On April 30, 1999, the station switched to a Rhythmic oldies format as "Mojo 94.9 FM" with the call sign WMOJ.[6] That format remained on 94.9 FM until September 2, 2006, when Radio One acquired the intellectual property and call letters of the station from Cumulus Media, and moved it to 100.3 FM.

Cumulus then temporarily switched the 94.9 frequency to a simulcast of country-formatted WYGY as WPRV. (At the same time, Cumulus traded the station to Entercom in exchange for WGRR.) The simulcast lasted until November 7, when the station began stunting with an electronic countdown to Noon on November 9.

"94.9 The Sound" WSWD

On November 9, 2006, at 12 p.m., 94.9 FM flipped to alternative rock, branded as "The Sound".[7][8] The first song on "The Sound" was "Welcome to Paradise" by Green Day. Although the station used the WYGY call letters for the first month of the new format, the call letters were moved to 97.3 FM, with the WSWD call letters debuting on November 29. (The country format would move to 97.3 FM at the same time as the flip.)

Upon its launch, the station began a programming stunt that consisted of 9,490 songs in a row without commercials or DJ interruption, though they replayed many songs multiple times in a day. This stunt took 22 days to complete, and it finished on December 1, 2006 at 5 p.m. EST. At this time, the station announced that it would begin airing commercials. The first song played after the 9,490 song promotion was "Wonderwall" by Oasis, launching a set of personal "Perfect 10" playlists sent in by individuals. After the "Perfect 10" promotion ended, WSWD returned to its alternative format.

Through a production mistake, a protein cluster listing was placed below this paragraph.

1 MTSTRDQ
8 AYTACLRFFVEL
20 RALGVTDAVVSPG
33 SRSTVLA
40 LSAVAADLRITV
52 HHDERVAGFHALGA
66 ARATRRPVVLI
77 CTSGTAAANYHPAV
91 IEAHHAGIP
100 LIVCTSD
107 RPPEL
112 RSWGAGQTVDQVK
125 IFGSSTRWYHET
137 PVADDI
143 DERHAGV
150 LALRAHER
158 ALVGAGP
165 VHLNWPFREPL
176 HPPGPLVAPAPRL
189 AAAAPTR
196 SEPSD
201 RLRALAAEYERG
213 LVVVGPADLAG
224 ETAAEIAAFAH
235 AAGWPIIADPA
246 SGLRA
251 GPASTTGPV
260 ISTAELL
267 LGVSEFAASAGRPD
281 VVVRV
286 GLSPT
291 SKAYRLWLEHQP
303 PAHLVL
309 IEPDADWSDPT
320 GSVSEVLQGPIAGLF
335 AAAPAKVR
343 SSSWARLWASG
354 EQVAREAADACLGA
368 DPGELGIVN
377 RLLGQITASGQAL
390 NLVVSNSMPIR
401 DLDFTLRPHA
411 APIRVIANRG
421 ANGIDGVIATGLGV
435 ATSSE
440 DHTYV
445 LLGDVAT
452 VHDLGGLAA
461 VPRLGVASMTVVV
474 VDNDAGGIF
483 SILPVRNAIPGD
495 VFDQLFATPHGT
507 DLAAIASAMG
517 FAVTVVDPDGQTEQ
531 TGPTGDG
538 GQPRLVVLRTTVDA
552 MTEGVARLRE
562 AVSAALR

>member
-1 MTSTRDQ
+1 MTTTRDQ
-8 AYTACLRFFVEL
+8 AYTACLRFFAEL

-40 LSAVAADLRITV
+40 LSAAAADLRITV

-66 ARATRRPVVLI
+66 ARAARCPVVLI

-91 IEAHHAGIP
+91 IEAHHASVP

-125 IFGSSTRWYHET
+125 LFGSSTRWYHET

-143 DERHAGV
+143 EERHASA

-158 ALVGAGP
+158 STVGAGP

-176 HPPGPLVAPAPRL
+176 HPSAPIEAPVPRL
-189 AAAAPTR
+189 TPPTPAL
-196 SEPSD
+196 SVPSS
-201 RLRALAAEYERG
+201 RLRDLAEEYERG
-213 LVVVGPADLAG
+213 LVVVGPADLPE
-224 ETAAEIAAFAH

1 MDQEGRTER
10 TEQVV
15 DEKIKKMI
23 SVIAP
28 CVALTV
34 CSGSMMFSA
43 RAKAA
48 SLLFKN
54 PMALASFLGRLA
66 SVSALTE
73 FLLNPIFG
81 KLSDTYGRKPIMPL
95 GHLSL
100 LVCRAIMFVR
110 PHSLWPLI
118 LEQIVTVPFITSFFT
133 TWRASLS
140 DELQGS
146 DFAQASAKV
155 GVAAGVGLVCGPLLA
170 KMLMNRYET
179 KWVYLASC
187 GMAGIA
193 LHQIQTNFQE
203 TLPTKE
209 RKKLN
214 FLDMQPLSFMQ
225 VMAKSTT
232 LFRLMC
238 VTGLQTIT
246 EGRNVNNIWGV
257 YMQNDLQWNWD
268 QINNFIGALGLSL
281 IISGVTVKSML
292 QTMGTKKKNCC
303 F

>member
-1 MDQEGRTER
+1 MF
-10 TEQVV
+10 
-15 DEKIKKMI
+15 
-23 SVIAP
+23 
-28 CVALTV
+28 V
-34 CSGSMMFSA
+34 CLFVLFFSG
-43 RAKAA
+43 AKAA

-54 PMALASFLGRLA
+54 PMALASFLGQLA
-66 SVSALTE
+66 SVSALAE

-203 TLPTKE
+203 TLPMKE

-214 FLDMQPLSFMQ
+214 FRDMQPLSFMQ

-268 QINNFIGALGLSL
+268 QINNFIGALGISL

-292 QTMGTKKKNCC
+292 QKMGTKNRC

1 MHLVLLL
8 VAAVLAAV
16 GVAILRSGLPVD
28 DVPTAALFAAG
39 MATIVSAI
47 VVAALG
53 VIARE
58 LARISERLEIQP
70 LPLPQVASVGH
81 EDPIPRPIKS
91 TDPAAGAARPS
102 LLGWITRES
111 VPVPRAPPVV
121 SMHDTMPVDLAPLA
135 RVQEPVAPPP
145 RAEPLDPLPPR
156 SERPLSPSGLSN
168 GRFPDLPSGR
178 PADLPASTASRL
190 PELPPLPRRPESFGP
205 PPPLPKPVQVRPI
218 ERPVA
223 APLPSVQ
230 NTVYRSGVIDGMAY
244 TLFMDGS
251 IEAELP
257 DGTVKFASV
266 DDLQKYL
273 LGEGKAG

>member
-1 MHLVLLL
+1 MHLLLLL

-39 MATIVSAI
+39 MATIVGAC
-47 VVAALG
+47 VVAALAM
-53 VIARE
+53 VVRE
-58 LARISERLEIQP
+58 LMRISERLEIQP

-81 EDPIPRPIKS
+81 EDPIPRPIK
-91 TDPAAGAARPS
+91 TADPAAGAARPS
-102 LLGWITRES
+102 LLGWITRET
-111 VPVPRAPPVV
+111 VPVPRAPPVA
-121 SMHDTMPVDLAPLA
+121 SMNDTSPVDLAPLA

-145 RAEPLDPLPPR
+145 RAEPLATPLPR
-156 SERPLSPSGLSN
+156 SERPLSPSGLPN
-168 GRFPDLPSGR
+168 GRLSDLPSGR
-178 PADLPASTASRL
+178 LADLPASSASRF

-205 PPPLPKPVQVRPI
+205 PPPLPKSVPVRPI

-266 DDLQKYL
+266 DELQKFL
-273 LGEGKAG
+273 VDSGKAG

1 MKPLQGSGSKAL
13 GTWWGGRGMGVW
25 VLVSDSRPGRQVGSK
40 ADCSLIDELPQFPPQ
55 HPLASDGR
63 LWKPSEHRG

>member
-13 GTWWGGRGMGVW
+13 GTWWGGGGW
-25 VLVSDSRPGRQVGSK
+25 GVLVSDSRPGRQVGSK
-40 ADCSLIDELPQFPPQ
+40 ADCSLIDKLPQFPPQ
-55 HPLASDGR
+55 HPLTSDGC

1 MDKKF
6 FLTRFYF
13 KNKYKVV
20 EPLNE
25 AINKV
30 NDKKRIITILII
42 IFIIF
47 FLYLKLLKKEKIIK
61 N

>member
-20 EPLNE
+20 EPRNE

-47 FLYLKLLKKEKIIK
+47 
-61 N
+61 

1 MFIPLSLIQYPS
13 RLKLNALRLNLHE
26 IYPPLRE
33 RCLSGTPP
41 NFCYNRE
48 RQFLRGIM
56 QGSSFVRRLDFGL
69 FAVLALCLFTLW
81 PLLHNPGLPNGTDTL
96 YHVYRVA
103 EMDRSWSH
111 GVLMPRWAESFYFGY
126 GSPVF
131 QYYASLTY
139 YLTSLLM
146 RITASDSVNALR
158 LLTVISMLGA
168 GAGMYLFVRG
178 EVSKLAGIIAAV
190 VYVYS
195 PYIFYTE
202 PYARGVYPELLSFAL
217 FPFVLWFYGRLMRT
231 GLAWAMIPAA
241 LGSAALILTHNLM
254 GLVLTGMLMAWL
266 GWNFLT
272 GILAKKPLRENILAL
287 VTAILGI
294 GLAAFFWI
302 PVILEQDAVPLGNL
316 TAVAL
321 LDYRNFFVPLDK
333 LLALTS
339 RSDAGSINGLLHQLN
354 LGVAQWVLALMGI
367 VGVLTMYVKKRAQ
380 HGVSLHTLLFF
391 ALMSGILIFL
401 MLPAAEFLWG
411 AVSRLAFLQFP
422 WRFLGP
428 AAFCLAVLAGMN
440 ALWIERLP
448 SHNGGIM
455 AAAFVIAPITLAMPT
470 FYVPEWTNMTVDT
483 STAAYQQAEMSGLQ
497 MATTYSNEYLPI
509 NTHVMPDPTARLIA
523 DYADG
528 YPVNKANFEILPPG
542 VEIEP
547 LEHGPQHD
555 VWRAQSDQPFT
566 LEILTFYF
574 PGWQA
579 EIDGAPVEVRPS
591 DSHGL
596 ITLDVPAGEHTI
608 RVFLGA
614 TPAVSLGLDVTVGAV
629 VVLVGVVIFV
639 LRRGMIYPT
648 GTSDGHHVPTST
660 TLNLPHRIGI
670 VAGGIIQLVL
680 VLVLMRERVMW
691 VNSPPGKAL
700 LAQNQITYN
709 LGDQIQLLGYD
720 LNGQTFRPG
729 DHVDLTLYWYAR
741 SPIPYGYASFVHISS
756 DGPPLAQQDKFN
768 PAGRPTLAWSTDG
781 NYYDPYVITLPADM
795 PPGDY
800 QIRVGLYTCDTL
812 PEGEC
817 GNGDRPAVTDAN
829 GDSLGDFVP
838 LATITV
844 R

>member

On January 18, 2007, Entercom announced plans to swap its entire Cincinnati radio cluster, including WSWD, together with three of its radio stations in Seattle, Washington, to Bonneville International in exchange for all three of Bonneville's FM stations in San Francisco, California and $1 million cash.[9] In May 2007, Bonneville officially took over control of the Cincinnati stations through a time brokerage agreement. On March 14, 2008, Bonneville officially closed on the stations.

"94.9 The Wolf" WYGY

On November 7, 2008, at 11:00 a.m., the formats and call signs of WSWD and WYGY switched frequencies, with the country music format returning to the 94.9 FM frequency, and the alternative format moving to 97.3 FM. All weekday disc jockeys were also let go with the move.

The last song to play on "94.9 The Sound" was "The Only Difference Between Martyrdom and Suicide is Press Coverage" by Panic! at the Disco, which was also the same song that ended WAQZ at 97.3 FM nearly two years prior.[10]

"Rewind 94.9" WREW